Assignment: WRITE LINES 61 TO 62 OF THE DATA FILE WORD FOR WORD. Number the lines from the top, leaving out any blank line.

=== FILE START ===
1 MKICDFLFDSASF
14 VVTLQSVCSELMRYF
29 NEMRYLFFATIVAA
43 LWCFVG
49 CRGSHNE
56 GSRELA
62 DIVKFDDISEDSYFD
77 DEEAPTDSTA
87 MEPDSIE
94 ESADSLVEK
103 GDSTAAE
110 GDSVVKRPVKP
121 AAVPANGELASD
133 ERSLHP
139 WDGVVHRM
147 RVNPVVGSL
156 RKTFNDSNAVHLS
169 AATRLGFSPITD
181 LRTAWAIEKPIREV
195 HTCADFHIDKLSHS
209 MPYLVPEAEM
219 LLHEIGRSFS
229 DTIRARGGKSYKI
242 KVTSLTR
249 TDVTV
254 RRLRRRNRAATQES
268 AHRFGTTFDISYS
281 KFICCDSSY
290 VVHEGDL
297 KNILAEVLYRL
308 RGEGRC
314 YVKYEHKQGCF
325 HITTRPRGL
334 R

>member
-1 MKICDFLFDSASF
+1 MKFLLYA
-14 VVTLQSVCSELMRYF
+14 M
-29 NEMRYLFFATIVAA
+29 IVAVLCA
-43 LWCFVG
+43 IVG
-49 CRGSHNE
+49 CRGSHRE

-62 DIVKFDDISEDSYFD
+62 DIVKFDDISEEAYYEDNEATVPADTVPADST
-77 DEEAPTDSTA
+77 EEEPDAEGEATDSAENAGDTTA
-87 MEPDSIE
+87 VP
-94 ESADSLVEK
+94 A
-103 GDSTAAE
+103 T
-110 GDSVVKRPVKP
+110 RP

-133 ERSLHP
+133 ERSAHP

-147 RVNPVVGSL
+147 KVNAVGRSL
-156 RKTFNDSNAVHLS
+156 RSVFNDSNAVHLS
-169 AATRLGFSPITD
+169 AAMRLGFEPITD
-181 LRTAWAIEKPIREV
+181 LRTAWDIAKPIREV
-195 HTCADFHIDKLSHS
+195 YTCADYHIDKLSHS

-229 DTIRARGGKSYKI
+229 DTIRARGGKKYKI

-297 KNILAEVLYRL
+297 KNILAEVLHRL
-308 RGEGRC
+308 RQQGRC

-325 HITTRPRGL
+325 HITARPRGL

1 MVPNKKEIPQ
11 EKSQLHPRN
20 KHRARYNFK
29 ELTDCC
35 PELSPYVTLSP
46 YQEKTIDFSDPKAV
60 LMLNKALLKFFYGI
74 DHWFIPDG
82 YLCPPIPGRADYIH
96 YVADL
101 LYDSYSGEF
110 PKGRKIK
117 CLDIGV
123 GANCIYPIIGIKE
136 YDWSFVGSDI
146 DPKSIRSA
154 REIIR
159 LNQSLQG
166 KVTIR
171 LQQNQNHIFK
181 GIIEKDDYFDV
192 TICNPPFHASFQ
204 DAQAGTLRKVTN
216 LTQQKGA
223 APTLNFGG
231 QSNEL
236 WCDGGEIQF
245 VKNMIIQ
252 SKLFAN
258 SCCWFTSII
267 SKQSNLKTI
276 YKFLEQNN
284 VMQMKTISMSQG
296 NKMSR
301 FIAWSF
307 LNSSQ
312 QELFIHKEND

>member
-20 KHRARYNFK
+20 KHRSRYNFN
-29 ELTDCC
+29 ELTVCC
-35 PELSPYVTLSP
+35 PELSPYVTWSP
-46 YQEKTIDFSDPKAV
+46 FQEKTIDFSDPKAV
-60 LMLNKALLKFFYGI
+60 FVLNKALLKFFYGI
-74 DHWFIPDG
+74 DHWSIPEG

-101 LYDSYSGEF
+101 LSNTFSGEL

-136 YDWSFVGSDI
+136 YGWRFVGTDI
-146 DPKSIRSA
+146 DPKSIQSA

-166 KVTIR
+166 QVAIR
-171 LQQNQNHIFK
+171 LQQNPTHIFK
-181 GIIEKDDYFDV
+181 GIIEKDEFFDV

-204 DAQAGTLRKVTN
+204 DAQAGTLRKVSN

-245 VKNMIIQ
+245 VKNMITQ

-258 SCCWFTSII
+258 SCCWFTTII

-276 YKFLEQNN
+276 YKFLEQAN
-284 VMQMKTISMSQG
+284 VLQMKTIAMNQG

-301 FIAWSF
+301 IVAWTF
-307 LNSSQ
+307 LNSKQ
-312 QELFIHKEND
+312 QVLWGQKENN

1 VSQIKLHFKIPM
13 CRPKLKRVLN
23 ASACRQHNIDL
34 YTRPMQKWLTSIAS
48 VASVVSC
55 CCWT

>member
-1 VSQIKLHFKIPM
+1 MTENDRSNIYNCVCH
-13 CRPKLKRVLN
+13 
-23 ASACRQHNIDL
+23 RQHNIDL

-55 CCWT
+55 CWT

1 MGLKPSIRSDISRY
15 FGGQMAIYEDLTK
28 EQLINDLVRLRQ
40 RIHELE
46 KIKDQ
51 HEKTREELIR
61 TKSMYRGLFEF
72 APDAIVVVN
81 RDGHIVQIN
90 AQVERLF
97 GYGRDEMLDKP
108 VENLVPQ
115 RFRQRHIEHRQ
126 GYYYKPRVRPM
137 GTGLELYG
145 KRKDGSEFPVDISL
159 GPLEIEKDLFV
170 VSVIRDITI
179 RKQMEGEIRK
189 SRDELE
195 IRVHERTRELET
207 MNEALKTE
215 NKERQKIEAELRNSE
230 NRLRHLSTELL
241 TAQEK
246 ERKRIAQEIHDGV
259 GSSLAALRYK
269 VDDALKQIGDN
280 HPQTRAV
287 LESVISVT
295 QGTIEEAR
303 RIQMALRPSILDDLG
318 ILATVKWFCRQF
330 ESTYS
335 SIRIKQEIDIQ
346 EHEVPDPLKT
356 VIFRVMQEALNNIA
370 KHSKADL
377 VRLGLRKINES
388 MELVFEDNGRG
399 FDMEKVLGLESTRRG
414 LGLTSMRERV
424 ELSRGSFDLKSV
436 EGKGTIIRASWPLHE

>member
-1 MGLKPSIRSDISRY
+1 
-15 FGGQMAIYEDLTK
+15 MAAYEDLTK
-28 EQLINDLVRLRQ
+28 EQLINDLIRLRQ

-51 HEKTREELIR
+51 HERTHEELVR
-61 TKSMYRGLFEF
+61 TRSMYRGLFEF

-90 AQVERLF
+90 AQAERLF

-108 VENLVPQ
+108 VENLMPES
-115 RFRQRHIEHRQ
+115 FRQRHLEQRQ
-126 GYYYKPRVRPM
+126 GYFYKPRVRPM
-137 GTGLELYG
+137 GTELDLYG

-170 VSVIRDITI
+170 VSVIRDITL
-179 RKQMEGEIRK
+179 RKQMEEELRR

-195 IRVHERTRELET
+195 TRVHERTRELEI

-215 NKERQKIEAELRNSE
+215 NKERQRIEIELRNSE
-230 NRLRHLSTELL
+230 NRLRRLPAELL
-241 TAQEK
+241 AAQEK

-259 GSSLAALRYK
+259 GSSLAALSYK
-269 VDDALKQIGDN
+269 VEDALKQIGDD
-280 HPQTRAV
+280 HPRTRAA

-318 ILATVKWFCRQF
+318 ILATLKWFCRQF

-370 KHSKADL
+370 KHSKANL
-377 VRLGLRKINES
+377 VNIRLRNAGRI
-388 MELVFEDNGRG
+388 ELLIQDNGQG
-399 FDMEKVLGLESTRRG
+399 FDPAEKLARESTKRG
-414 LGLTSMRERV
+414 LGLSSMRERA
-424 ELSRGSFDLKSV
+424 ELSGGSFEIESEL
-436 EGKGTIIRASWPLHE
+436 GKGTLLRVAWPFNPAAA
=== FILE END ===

+147 KVNAVGRSL
-156 RKTFNDSNAVHLS